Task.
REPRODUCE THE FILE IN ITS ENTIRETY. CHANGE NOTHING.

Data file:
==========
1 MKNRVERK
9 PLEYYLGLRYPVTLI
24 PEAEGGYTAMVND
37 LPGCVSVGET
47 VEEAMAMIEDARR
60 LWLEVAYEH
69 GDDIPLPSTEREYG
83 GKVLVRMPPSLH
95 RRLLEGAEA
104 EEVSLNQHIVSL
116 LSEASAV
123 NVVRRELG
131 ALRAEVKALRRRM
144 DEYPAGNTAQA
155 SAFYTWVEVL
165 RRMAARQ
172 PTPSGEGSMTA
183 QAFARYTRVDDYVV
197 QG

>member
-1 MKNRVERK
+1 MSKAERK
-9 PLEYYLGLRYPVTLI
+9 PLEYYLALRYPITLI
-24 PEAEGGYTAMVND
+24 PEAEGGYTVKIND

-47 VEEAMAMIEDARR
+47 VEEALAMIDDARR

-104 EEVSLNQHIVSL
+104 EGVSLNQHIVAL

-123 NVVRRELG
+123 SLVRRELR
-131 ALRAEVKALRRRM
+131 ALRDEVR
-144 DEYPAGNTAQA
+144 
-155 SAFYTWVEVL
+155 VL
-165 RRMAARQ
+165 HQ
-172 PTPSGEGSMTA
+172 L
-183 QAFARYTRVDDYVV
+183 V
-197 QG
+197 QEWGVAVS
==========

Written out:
1 MKNRVERK
9 PLEYYLGLRYPVTLI
24 PEAEGGYTAMVND
37 LPGCVSVGET
47 VEEAMAMIEDARR
60 LWLEVAYEH
69 GDDIPLPSTEREYG
83 GKVLVRMPPSLH
95 RRLLEGAEA
104 EEVSLNQHIVSL
116 LSEASAV
123 NVVRRELG
131 ALRAEVKALRRRM
144 DEYPAGNTAQA
155 SAFYTWVEVL
165 RRMAARQ
172 PTPSGEGSMTA
183 QAFARYTRVDDYVV
197 QG

>member
-1 MKNRVERK
+1 MSKAERK
-9 PLEYYLGLRYPVTLI
+9 PLEYYLALRYPITLI
-24 PEAEGGYTAMVND
+24 PEAEGGYTVKIND

-47 VEEAMAMIEDARR
+47 VEEALAMIDDARR

-104 EEVSLNQHIVSL
+104 EGVSLNQHIVAL

-123 NVVRRELG
+123 SLVRRELR
-131 ALRAEVKALRRRM
+131 ALRDEVR
-144 DEYPAGNTAQA
+144 
-155 SAFYTWVEVL
+155 VL
-165 RRMAARQ
+165 HQ
-172 PTPSGEGSMTA
+172 L
-183 QAFARYTRVDDYVV
+183 V
-197 QG
+197 QEWGVAVS